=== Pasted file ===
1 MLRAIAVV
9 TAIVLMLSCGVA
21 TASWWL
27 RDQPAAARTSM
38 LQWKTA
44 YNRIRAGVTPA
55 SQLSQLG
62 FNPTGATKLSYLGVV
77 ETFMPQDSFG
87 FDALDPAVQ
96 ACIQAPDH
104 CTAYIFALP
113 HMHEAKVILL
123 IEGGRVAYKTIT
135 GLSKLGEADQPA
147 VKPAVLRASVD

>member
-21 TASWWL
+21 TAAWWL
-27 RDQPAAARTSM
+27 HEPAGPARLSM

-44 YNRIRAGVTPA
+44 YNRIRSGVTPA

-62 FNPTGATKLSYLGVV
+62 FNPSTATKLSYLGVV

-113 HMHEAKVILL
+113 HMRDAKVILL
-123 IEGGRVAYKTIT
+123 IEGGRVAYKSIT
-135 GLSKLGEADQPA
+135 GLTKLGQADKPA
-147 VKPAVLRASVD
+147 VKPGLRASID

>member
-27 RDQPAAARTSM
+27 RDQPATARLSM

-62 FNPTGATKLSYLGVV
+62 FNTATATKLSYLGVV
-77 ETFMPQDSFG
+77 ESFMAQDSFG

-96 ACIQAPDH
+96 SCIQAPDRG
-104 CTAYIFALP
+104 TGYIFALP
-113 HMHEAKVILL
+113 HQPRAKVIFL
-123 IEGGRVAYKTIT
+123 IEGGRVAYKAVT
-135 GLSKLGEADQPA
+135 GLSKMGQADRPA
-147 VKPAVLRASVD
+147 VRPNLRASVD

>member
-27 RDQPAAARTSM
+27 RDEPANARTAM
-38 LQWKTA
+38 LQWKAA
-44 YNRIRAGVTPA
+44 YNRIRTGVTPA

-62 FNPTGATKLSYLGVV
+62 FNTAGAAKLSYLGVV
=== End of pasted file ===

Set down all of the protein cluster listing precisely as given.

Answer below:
1 MLRAIAVV
9 TAIVLMLSCGVA
21 TASWWL
27 RDQPAAARTSM
38 LQWKTA
44 YNRIRAGVTPA
55 SQLSQLG
62 FNPTGATKLSYLGVV
77 ETFMPQDSFG
87 FDALDPAVQ
96 ACIQAPDH
104 CTAYIFALP
113 HMHEAKVILL
123 IEGGRVAYKTIT
135 GLSKLGEADQPA
147 VKPAVLRASVD

>member
-21 TASWWL
+21 TAAWWL
-27 RDQPAAARTSM
+27 HEPAGPARLSM

-44 YNRIRAGVTPA
+44 YNRIRSGVTPA

-62 FNPTGATKLSYLGVV
+62 FNPSTATKLSYLGVV

-113 HMHEAKVILL
+113 HMRDAKVILL
-123 IEGGRVAYKTIT
+123 IEGGRVAYKSIT
-135 GLSKLGEADQPA
+135 GLTKLGQADKPA
-147 VKPAVLRASVD
+147 VKPGLRASID

>member
-27 RDQPAAARTSM
+27 RDQPATARLSM

-62 FNPTGATKLSYLGVV
+62 FNTATATKLSYLGVV
-77 ETFMPQDSFG
+77 ESFMAQDSFG

-96 ACIQAPDH
+96 SCIQAPDRG
-104 CTAYIFALP
+104 TGYIFALP
-113 HMHEAKVILL
+113 HQPRAKVIFL
-123 IEGGRVAYKTIT
+123 IEGGRVAYKAVT
-135 GLSKLGEADQPA
+135 GLSKMGQADRPA
-147 VKPAVLRASVD
+147 VRPNLRASVD

>member
-27 RDQPAAARTSM
+27 RDEPANARTAM
-38 LQWKTA
+38 LQWKAA
-44 YNRIRAGVTPA
+44 YNRIRTGVTPA

-62 FNPTGATKLSYLGVV
+62 FNTAGAAKLSYLGVV